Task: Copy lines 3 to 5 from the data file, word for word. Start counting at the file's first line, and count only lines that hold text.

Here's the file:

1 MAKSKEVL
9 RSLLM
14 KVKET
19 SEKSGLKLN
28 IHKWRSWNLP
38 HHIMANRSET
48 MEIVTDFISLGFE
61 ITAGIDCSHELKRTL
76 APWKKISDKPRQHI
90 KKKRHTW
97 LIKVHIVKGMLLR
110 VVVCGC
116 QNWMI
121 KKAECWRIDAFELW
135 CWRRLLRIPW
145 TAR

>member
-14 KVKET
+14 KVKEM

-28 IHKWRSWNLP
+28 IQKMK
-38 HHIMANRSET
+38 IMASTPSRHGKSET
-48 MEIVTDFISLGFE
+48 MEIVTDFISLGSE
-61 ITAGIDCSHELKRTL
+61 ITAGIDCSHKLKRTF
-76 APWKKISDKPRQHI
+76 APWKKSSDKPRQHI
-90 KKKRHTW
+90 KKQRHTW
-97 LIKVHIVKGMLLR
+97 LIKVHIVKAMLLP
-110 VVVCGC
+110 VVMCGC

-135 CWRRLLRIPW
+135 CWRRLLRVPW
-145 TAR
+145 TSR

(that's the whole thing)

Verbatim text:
14 KVKET
19 SEKSGLKLN
28 IHKWRSWNLP